Long ago, like the 60's and 70's it was common to ground some circuits to cold water pipes, but this was found to be unsafe in many instances and has not been generally allowed for quite some time. It is not uncommon to see wires still attached to pipes in older homes.

Older 120/240V household electric dryers and cooking appliances were allowed to be "3-wire", using two hots and only a neutral, the equipment ground was allowed to be omitted and the neutral serving also as the ground. This "3-wire" allowance was removed from the code in the 90's.

Here is the applicable code section for dryers and ranges:

From the 2011 NEC

250.140 Frames of Ranges and Clothes Dryers

Frames of electric ranges, wall-mounted ovens, counter-mounted cooking units, clothes dryers, and outlet or junction boxes that are part of the circuit for these appliances shall be connected to the equipment grounding conductor in the manner specified by 250.134 or 250.138.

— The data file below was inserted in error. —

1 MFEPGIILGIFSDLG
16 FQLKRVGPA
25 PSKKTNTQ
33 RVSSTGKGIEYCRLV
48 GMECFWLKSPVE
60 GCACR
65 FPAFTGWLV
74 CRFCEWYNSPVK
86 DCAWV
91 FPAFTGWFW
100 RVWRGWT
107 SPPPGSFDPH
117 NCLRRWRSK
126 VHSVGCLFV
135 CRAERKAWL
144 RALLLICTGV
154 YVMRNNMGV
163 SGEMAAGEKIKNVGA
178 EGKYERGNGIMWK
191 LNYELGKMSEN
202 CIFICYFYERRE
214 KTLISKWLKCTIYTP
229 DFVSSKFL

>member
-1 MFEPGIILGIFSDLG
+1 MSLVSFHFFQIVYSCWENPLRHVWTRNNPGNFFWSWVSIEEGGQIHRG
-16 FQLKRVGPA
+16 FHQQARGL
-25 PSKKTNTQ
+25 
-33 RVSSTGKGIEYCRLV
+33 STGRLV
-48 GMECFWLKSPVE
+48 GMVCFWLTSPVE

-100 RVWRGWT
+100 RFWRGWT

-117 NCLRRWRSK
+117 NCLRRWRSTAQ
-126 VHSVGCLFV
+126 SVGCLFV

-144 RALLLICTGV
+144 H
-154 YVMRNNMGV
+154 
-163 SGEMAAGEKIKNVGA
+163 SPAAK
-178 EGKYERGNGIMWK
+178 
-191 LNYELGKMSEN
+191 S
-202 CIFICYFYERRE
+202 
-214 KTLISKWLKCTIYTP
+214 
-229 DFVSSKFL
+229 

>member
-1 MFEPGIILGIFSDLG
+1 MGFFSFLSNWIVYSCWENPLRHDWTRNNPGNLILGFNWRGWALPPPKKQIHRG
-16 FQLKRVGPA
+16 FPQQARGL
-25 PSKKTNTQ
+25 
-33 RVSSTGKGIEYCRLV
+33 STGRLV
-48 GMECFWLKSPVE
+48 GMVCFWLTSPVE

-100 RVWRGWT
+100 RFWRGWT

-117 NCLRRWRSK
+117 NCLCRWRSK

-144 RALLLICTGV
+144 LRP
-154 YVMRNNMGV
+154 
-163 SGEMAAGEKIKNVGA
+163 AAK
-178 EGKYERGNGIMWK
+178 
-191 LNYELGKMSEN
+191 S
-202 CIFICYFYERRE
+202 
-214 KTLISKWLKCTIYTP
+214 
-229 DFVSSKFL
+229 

Exception: For existing branch-circuit installations only where an equipment grounding conductor is not present in the outlet or junction box, the frames of electric ranges, wall-mounted ovens, counter-mounted cooking units, clothes dryers, and outlet or junction boxes that are part of the circuit for these appliances shall be permitted to be connected to the grounded circuit conductor if all the following conditions are met.

(1) The supply circuit is 120/240-volt, single-phase, 3-wire; or 208Y/120-volt derived from a 3-phase, 4-wire, wye-connected system.

(2) The grounded conductor is not smaller than 10 AWG copper or 8 AWG aluminum.

(3) The grounded conductor is insulated, or the grounded conductor is uninsulated and part of a Type SE service-entrance cable and the branch circuit originates at the service equipment.

(4) Grounding contacts of receptacles furnished as part of the equipment are bonded to the equipment.